Skip to page content
USDA Forest Service
  
Treesearch

Research & Development Treesearch

 
Treesearch Home
About Treesearch
Contact Us
Research & Development
Forest Products Lab
International Institute of Tropical Forestry
Northern
Pacific Northwest
Pacific Southwest
Rocky Mountain
Southern Research Station
Help
 

Science.gov - We Participate


USA.gov  Government Made Easy


Global Forest Information Service

US Forest Service
P.O. Box 96090
Washington, D.C.
20090-6090

(202) 205-8333

You are here: Home / Search / Publication Information
Bookmark and Share

Publication Information

View PDF (810.0 KB bytes)

Title: Habitat connectivity as a metric for aquatic microhabitat quality: Application to Chinook salmon spawning habitat

Author: Carnie, Ryan; Tonina, Daniele; McKean, Jim; Isaak, Daniel;

Date: 2016

Source: Ecohydrology. 9: 982-994.

Publication Series: Scientific Journal (JRNL)

Description:

Quality of fish habitat at the scale of a single fish, at the metre resolution, which we defined here as microhabitat, has been primarily evaluated on short reaches, and their results have been extended through long river segments with methods that do not account for connectivity, a measure of the spatial distribution of habitat patches. However, recent investigations of quality of aquatic habitat at the stream segment scale, at hundredth of metre resolution macrohabitat, indicate that the spatial distribution of aquatic habitat quality and size is an important factor at the network scale. Here, we hypothesize that aquatic habitat connectivity, quality and patch size are also important at the microhabitat scale. We test this hypothesis by modelling Chinook salmon (Oncorhynchus tshawytscha) spawning habitat in a 6-km long reach of Bear Valley Creek (Idaho, USA) with microhabitat resolution of 1-m square. We use two-dimensional hydraulic numerical modelling coupled with suitability curves to predict the spatial distribution of spawning habitat quality. We quantify connectivity for each habitat patch with the ratio between the area of neighbouring patches and their squared hydrographic distances. Results from a logistic regression analysis comparing predicted with observed spawning locations indicate that habitat quality and patch size are important factors and connectivity among patches may have a secondary effect. Therefore, spatial distribution of aquatic habitat and size of habitat patches are important aspects of its quality, suggesting that composite metrics such as weighted usable area may not be sufficient in defining the condition of the river environment.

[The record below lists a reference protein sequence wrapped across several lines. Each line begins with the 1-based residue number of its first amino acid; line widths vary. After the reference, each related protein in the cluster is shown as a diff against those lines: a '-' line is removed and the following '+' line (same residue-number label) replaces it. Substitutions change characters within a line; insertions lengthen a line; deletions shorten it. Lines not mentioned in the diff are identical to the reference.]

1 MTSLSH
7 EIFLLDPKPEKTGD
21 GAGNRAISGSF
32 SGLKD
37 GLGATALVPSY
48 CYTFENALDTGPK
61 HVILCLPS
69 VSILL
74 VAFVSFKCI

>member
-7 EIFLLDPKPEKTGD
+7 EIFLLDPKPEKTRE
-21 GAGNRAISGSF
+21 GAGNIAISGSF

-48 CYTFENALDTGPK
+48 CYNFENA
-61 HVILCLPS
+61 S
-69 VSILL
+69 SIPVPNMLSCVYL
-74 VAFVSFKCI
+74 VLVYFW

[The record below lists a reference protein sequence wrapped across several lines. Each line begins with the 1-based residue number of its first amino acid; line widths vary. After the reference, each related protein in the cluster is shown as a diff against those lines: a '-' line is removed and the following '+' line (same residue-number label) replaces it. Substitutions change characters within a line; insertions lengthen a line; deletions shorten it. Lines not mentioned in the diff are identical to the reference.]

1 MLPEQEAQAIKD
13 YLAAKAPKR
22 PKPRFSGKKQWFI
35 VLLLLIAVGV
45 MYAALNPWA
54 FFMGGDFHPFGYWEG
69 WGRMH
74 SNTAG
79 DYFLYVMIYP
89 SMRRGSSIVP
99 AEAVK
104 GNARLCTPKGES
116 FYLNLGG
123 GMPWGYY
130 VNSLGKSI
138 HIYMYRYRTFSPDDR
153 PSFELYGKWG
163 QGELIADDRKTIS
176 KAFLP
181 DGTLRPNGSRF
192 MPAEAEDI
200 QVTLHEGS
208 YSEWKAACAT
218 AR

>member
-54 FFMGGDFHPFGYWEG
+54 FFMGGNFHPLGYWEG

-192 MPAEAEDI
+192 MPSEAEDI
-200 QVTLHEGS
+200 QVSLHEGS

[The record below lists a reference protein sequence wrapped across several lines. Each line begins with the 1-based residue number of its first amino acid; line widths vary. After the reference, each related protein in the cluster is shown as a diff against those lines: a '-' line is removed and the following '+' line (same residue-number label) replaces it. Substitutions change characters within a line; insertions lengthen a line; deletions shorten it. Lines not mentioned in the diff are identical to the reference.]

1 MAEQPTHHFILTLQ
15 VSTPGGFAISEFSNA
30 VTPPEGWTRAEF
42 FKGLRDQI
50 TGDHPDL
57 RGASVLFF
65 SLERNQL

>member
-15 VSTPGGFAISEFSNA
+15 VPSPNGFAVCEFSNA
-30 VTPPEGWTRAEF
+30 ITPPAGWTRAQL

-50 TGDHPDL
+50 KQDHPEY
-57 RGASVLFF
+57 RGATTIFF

Keywords: aquatic habitat quality, habitat patch connectivity, Chinook salmon, numerical simulations, spawning habitat

Publication Notes:

  • We recommend that you also print this page and attach it to the printout of the article, to retain the full citation information.
  • This article was written and prepared by U.S. Government employees on official time, and is therefore in the public domain.

XML: View XML

Citation:


Carnie, Ryan; Tonina, Daniele; McKean, James A.; Isaak, Daniel. 2016. Habitat connectivity as a metric for aquatic microhabitat quality: Application to Chinook salmon spawning habitat. Ecohydrology. 9: 982-994.

 


 [ Get Acrobat ]  Get the latest version of the Adobe Acrobat reader or Acrobat Reader for Windows with Search and Accessibility

USDA logo which links to the department's national site. Forest Service logo which links to the agency's national site.